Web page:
As a statistician who teaches about the fundamental uncertainties of global climate models and the difficulty of finding data series that are good enough and long enough to find a recent trend in extreme weather and sea levels, I have for years scoffed at claims that “the debate is over.” The climate system is so complex and chaotic, and its many interactions so poorly understood on so many time scales, that I more think that there is little useful information with which to begin, let alone end, a debate.
“Anti-intellectual, and anti-science,” I would complain, as the catastrophists dominated mainstream debate, turning the noble scientific title of “skeptic” into the horrific libel of being a “denier” of a coming Holocaust. At least I could be thankful that the domination of mainstream and leftist debate did not translate into domination of policy. Both rich and poor countries continue to talk down fossil fuels while using them every chance they get, because these low-cost forms of energy have been the source of the economic growth and longer life expectancy the world has experienced in two dramatic waves: the industrialization of Europe, the United States and Japan in the 19th century and the industrialization of Korea, China, India, and others in Asia and to a lesser extent in Latin America and Africa in the 20th century.
…What finally brought me to my retirement from the Climate War was my attempt to think through the claims in a recent film about the Maldives Islands that my think-tank had sponsored. The former president had been a darling of the catastrophists, holding a cabinet meeting under water to show how his country would look if the wicked West didn’t stop warming the planet. A trip through journal articles, particularly one by a noted sea-level expert, Nils Axel-Morner, that disputed the rise in detail, showed me that the president’s claim is very hard to evaluate. Nowhere could I find evidence for dramatic changes over the past 40 years in the Maldives — which of course does not rule out dramatic changes being on the way — and I discovered that land sinks, and rises, to the clock of its underlying tectonic plates and geological formations as well as to the sea’s clock. Sea level is difficult to measure because it sloshes around, over tens of thousands of miles, and the measuring devices must be relative to some standard – the land, a dock, the bottom, all of which are always changing.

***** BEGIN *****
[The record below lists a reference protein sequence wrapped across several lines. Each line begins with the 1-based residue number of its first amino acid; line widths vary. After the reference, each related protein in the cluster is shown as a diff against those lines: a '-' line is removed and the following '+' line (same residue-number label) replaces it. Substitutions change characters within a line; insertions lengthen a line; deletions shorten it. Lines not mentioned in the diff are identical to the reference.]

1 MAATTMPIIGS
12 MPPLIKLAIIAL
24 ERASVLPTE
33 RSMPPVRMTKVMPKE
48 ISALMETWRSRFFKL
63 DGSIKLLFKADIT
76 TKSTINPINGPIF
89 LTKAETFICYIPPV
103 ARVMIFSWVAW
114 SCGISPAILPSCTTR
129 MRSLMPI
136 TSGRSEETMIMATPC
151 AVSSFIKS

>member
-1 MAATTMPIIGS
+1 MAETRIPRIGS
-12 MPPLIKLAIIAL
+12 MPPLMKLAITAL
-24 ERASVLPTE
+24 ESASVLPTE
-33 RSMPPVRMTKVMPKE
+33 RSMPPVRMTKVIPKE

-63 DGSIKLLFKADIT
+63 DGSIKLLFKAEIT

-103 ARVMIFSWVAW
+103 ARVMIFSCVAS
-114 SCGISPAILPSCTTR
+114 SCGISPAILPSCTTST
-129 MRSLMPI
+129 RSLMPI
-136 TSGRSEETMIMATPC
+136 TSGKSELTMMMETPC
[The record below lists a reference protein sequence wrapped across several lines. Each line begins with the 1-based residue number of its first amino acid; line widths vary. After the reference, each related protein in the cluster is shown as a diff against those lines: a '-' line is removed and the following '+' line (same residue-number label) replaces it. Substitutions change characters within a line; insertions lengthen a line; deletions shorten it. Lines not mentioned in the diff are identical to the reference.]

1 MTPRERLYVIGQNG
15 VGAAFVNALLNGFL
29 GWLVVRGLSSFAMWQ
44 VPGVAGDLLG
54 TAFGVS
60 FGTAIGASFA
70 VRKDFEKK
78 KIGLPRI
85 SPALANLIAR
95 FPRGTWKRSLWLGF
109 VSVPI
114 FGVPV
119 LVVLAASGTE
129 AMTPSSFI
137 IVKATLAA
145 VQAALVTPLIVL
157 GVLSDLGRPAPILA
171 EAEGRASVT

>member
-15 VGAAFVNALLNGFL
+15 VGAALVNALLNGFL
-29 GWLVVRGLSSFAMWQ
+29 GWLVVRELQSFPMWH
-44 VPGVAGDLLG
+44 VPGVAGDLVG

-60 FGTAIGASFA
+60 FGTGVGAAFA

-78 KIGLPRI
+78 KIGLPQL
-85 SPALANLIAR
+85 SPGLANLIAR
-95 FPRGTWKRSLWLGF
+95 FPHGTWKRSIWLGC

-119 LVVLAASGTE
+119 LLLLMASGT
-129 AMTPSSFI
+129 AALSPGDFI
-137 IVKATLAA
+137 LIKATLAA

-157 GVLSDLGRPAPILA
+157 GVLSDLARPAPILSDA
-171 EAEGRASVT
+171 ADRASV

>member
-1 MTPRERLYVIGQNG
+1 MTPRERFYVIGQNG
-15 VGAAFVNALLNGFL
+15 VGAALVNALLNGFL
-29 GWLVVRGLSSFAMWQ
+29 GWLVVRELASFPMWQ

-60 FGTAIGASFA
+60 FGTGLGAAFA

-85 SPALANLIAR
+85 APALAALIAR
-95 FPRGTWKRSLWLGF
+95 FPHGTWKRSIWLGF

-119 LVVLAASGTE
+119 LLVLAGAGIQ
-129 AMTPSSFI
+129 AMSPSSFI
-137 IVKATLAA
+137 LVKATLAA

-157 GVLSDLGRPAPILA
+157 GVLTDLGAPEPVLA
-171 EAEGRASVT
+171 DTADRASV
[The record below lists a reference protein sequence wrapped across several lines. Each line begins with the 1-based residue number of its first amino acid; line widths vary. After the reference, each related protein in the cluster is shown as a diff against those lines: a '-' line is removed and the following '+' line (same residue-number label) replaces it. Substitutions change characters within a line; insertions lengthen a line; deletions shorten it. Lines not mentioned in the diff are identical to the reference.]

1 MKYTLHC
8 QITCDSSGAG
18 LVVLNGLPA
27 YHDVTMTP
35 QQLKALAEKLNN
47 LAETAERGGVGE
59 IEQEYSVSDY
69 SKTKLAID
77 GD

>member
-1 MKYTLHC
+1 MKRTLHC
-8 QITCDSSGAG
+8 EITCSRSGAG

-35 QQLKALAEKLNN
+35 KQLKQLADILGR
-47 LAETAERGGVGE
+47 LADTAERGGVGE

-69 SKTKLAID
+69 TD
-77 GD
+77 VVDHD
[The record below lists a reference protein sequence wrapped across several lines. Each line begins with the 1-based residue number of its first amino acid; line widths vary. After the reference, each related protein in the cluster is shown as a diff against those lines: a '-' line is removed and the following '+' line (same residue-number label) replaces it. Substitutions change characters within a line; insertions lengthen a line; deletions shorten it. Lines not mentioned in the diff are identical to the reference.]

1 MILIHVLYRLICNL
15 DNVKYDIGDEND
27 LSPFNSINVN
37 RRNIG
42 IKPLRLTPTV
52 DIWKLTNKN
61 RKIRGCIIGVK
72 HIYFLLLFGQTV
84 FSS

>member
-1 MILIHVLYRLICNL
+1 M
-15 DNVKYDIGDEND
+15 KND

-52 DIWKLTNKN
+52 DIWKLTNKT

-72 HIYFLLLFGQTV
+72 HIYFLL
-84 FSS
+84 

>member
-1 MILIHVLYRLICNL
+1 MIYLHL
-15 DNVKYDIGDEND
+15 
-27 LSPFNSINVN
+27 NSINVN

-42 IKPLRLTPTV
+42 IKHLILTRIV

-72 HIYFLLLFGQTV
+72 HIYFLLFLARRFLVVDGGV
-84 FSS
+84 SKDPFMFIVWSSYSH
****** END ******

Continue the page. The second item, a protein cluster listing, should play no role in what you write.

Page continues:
So here we are again on the Maldives, facing a question that relies on good historical data, systematic corrections and interpretations, and careful modeling. I could tell even before I read competing studies how the dispute would go. Just as with temperature, hurricanes, droughts, and global sea level, interested parties on both sides, skeptics and catastrophists, control the data and its manipulation, as well as the modeling. Even disinterested scientists are forced into line by the high political stakes, finding themselves either hailed and rewarded or castigated and exiled based on their results. I realized that no matter how much I studied the issue, I could never trust the data, the manipulation, and the models, because of the partisanship. And that is why the debate is over.
I’m gonna miss a lot of it – the excitement of learning about modeling, paleoclimate, satellite sounding, the 100,000 year cycles, how ice cores can provide temperature estimates, and the fun of watching students grapple with the possibility that everything they have been taught about climate change in college might be wrong. But I’m not gonna miss the stress of being the odd man out in my lefty think-tank, or of being in agreement with my usual foes. All I can say is, to people in both developed and developing countries, I hope I’ve helped just a little bit by being part of the resistance to the plan to de-industrialize your economies. So far, so good — not because we skeptics convinced anybody about the dangers of emissions, but because people remain convinced of their benefits.